“But in my case, it’s true. I won’t-”

“Ms. Pulaski, you do yourself no favors by minimizing your actions. You went on what apparently was a three-day bender that culminated in serious-”

“I made a mistake-”

“You had an alcoholic delirium, turned violent, and nearly killed a man!”

I clammed up. It was obvious he wouldn’t let me go until he felt I had been sufficiently punished, so I just let it ride. He could inveigh against me till his beard turned gray.

“We need a plan,” Coutant said, frowning. “I’m never comfortable releasing a patient unless he or she has a road map for overcoming the addiction. I want you to attend classes.”

“Classes? As in school?”

“IOP. Intensive outpatient therapy. I’ll put the information in with your release papers. Our group leaders are very gifted. You’ll be surprised how much you’ll benefit from it. And you should supplement that by attending a registered AA group.”

“So, we’re talking, amateur shrinks trying to get inside my head?”

He stared down at the table. I could tell he was choosing his words carefully, being oh so tolerant, which really drove me bananas. “You have a lot of anger, Ms. Pulaski. You may not be aware of it, but you do. That’s what drives your self-destructive behavior.”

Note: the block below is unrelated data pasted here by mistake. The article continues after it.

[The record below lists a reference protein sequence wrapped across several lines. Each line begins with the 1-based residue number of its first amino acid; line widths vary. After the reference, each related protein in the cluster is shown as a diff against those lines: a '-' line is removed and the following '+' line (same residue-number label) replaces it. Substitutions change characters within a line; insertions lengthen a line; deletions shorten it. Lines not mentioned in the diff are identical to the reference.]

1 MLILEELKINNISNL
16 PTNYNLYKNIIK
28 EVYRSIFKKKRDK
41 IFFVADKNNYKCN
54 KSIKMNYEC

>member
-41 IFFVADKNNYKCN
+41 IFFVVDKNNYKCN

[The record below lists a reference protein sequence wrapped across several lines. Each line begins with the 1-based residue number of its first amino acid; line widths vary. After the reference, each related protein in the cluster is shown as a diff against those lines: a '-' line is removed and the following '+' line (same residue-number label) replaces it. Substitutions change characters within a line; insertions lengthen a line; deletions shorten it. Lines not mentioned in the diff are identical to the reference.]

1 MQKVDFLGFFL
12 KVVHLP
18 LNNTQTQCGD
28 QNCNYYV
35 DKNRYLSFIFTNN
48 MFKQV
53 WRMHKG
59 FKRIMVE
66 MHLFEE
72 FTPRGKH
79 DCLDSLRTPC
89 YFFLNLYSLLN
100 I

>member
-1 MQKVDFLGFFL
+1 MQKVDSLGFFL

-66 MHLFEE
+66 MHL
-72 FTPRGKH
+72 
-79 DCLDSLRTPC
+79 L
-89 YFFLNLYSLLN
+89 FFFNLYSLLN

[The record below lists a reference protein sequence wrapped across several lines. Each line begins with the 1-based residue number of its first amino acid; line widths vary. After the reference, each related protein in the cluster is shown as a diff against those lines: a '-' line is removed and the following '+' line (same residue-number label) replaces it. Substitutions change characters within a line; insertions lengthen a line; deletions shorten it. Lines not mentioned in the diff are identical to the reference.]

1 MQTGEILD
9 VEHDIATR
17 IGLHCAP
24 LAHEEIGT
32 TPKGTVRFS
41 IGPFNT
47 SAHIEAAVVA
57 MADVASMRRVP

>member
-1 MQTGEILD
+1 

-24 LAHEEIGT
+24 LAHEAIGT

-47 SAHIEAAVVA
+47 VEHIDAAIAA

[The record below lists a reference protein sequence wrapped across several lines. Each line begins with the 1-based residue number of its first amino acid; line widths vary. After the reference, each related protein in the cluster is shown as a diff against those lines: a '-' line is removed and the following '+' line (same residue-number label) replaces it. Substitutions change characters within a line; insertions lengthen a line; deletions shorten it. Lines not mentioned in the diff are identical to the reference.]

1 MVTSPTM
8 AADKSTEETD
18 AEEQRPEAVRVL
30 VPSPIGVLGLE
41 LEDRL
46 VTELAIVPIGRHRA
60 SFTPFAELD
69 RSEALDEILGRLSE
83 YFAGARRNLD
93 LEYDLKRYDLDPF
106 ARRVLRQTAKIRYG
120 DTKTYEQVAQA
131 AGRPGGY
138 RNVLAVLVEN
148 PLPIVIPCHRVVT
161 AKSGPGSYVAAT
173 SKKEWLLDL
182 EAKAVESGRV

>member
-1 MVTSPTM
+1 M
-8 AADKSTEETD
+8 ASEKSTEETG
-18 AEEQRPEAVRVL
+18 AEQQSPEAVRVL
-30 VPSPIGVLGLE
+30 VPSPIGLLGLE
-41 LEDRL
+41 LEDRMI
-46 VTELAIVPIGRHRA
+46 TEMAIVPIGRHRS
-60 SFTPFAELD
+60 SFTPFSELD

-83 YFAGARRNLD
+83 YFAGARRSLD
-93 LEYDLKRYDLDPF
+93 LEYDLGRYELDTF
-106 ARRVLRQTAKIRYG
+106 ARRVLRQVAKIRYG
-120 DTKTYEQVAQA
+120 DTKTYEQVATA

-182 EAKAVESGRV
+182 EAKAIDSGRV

I can’t stand this business where some guy with a beard and a Ph.D. spends an hour with you and thinks he knows your whole life story. “Look-am I getting out or not?”

“I don’t have the power to keep you against your will. I wish I did.”

“Then give me my Get Out of Jail card and let me go.”

“But we need a plan.”

“Why? So you can magnify the paper jam in your file?”

“Because if we don’t, you’ll start drinking again. Too often alcoholics have to hit rock bottom before they stop abusing alcohol and start putting their life back together.”